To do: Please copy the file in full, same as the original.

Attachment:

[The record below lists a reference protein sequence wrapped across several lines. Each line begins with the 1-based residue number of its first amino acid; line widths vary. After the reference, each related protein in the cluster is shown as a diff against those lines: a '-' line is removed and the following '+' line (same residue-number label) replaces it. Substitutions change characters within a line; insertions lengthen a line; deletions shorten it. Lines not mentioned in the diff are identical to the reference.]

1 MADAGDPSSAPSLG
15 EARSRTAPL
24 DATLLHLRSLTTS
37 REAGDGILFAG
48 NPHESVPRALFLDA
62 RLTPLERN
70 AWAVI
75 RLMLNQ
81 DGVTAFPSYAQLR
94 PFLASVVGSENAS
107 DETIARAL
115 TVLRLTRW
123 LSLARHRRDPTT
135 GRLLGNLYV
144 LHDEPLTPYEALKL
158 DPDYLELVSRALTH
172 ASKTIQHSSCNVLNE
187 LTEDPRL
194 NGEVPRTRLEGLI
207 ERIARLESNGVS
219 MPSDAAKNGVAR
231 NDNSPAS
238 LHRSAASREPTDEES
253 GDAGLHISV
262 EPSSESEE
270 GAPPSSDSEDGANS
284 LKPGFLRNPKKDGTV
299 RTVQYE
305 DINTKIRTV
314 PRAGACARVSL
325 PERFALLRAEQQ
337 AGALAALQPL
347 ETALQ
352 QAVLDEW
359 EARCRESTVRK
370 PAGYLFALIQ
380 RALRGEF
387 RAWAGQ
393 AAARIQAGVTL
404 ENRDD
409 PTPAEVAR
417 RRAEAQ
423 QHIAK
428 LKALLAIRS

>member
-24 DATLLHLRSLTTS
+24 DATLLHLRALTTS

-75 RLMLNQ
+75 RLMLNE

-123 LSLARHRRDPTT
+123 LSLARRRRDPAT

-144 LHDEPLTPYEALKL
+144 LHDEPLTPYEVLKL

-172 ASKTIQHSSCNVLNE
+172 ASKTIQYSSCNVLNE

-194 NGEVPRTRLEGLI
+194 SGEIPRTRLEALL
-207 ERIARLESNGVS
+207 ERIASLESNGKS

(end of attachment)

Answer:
[The record below lists a reference protein sequence wrapped across several lines. Each line begins with the 1-based residue number of its first amino acid; line widths vary. After the reference, each related protein in the cluster is shown as a diff against those lines: a '-' line is removed and the following '+' line (same residue-number label) replaces it. Substitutions change characters within a line; insertions lengthen a line; deletions shorten it. Lines not mentioned in the diff are identical to the reference.]

1 MADAGDPSSAPSLG
15 EARSRTAPL
24 DATLLHLRSLTTS
37 REAGDGILFAG
48 NPHESVPRALFLDA
62 RLTPLERN
70 AWAVI
75 RLMLNQ
81 DGVTAFPSYAQLR
94 PFLASVVGSENAS
107 DETIARAL
115 TVLRLTRW
123 LSLARHRRDPTT
135 GRLLGNLYV
144 LHDEPLTPYEALKL
158 DPDYLELVSRALTH
172 ASKTIQHSSCNVLNE
187 LTEDPRL
194 NGEVPRTRLEGLI
207 ERIARLESNGVS
219 MPSDAAKNGVAR
231 NDNSPAS
238 LHRSAASREPTDEES
253 GDAGLHISV
262 EPSSESEE
270 GAPPSSDSEDGANS
284 LKPGFLRNPKKDGTV
299 RTVQYE
305 DINTKIRTV
314 PRAGACARVSL
325 PERFALLRAEQQ
337 AGALAALQPL
347 ETALQ
352 QAVLDEW
359 EARCRESTVRK
370 PAGYLFALIQ
380 RALRGEF
387 RAWAGQ
393 AAARIQAGVTL
404 ENRDD
409 PTPAEVAR
417 RRAEAQ
423 QHIAK
428 LKALLAIRS

>member
-24 DATLLHLRSLTTS
+24 DATLLHLRALTTS

-75 RLMLNQ
+75 RLMLNE

-123 LSLARHRRDPTT
+123 LSLARRRRDPAT

-144 LHDEPLTPYEALKL
+144 LHDEPLTPYEVLKL

-172 ASKTIQHSSCNVLNE
+172 ASKTIQYSSCNVLNE

-194 NGEVPRTRLEGLI
+194 SGEIPRTRLEALL
-207 ERIARLESNGVS
+207 ERIASLESNGKS